Armed guards on security patrol on Coast Guard cutter Harry Clairborne. Credit: USCG
The Royal Dutch Shipowners’ Association (KVNR) said on 13 March that it was delighted after the Dutch lower house of parliament voted in favour of allowing Dutch flag vessels to use private sector armed guards to protect themselves from pirate attacks.
The bill, which won a majority of 89 in the 150-seat chamber, still has to be approved by the upper house but the KVNR told Fairplay sister title Safety at Sea (SAS) that it was optimistic that the law would be adopted after a 10-year battle to win parliamentary support for the measure.
It said it was unable to say yet when the bill might become law but that efforts were being made to have the bill put before the upper house before the summer recess.
Today’s vote is thought to have been made possible by the general election that took place in the Netherlands in March last year.
The Dutch Left, led by the Labour Party (PvdA), had long been the principal source of opposition to the use of private-sector armed guards, arguing that only the state should have the right to exercise force in the defence of merchant vessels under the Dutch flag.
Dutch owners have the right to call on the vessel protection department of the Royal Netherlands Navybut have long insisted that it was simply not able to provide protection for the vessels on the scale that was needed.
They argued that, as a result, they had been suffering from a serious competitive handicap in relation to their counterparts in other European countries, virtually all of whom have long been able to use armed guards aboard their ships.
They believe, too, that the Dutch flag has suffered as a result on the prohibition on the use of armed guards, with some owners switching to other flags to get around the ban and others discouraged from putting their vessels under Dutch flag because of it.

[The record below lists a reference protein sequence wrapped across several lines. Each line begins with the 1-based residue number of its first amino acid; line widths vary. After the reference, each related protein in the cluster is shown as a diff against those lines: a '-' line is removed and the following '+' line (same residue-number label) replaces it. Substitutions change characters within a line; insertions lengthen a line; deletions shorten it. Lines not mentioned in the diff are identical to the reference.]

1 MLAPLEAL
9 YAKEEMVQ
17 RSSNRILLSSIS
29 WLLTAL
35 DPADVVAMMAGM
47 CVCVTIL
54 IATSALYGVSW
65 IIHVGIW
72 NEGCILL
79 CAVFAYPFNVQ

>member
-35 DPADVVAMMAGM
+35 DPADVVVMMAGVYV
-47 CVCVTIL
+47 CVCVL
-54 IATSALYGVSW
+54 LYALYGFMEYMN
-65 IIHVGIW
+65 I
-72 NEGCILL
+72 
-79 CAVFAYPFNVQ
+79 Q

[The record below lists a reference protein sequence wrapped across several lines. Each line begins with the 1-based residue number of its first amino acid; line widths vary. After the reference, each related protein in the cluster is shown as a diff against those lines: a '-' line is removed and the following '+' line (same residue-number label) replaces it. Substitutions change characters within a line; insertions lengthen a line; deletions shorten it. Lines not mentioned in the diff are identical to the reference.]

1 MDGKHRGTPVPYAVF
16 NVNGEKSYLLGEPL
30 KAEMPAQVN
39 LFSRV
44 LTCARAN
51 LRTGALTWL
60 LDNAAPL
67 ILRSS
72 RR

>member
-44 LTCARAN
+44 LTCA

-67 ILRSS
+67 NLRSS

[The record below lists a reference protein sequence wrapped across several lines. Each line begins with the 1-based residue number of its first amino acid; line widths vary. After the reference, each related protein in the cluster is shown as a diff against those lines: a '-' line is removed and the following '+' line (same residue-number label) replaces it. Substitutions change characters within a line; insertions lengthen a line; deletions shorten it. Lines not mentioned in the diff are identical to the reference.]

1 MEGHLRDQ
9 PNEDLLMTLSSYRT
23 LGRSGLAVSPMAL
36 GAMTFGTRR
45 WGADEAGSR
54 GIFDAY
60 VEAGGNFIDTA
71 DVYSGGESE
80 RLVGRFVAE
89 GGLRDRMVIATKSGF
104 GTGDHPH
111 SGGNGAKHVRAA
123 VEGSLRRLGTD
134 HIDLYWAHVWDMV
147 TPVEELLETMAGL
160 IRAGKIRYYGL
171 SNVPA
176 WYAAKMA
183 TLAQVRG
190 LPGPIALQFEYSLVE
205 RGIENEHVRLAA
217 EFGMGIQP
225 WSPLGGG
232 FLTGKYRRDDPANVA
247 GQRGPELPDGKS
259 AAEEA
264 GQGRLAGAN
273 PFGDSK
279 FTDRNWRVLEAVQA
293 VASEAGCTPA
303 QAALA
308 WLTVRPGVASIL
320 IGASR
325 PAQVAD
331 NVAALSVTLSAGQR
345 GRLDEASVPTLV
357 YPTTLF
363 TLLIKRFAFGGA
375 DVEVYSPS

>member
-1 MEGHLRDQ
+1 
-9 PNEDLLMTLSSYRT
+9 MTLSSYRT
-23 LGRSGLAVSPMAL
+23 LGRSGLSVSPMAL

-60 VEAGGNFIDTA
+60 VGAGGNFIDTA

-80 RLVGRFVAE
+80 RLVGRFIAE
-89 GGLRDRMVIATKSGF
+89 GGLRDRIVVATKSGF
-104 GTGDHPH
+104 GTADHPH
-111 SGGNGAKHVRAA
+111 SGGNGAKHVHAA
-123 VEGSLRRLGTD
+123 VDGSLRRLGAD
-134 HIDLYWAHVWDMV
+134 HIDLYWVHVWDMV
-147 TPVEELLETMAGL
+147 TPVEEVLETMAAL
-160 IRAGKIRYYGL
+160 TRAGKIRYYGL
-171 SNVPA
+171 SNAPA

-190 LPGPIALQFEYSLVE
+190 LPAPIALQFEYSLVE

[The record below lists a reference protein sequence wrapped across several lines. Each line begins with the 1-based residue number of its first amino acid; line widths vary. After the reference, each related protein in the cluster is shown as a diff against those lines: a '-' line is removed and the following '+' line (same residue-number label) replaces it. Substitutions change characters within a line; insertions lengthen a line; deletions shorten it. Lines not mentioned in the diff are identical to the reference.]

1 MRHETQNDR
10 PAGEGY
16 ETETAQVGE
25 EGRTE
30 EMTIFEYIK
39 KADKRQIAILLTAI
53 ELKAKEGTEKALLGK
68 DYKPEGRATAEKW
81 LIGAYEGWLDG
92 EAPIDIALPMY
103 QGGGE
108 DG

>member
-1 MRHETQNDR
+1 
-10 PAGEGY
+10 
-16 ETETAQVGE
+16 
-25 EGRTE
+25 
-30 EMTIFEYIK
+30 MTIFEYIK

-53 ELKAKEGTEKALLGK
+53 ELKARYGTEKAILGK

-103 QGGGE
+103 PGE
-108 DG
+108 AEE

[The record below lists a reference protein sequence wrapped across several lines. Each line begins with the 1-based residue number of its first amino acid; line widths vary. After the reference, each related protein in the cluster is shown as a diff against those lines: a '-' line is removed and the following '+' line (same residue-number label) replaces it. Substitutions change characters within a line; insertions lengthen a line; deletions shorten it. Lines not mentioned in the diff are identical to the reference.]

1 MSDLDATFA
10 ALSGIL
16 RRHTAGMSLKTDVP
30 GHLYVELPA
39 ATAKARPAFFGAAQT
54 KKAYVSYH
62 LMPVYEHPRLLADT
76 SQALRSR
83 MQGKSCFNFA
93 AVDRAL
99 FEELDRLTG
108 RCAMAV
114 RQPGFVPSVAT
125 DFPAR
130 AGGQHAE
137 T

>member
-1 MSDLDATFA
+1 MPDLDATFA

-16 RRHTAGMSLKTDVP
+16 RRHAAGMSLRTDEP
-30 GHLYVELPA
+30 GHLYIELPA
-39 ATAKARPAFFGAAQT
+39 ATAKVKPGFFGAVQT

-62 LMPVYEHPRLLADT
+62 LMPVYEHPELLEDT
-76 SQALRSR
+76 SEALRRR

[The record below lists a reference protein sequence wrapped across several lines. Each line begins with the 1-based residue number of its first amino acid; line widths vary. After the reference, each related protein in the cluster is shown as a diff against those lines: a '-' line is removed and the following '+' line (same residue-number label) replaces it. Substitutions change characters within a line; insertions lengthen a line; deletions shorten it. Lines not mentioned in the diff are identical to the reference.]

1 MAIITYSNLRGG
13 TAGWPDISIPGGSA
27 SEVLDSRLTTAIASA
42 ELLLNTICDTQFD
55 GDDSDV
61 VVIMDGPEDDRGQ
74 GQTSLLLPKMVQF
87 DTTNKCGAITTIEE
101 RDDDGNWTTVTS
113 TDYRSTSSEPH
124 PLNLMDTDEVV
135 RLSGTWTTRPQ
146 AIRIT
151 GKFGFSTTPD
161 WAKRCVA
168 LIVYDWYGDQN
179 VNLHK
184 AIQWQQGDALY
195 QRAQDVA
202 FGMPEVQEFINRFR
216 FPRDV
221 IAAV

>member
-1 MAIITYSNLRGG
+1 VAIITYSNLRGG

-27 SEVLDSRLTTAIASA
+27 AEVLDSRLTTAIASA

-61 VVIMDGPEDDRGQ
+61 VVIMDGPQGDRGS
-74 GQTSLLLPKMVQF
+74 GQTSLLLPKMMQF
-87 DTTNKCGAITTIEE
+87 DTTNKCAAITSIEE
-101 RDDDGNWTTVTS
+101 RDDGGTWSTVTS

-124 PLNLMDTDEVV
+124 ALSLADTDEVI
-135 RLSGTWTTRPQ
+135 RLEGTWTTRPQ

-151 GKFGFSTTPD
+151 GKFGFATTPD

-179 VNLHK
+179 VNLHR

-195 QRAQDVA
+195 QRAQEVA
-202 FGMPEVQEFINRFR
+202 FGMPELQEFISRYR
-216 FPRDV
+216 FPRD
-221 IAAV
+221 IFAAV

Another factor that is understood to have helped garner support for the bill is an amendment providing for an audio-visual recording of actions by armed guards in the event that a vessel comes under attack from pirates.
“We will just behave correctly and follow the rules,” said KVNR director Annet Koster. “Then there will be no problem for owners about being transparent.”
The KVNR said it was particularly grateful to the liberal-conservative VVD party of Prime Minister Mark Rutter and the Christian Democratic CDA party, which had introduced the current bill in response to an appeal from the shipping industry in 2016.
It added that the 13 March vote had been welcomed by the entire Dutch maritime cluster, which, largely, was behind the measure.
There are just over 1,000 vessels in the Dutch flag merchant fleet but more than double that number under Dutch control.
KVNR co-chair Karin Orsel told Fairplay earlier this year, “The key thing is that we want to protect our employees. It cannot be the case that you are not able to trade goods because you are trading in an area where you cannot guarantee the safety of your people. That is a huge disruption of your trade.”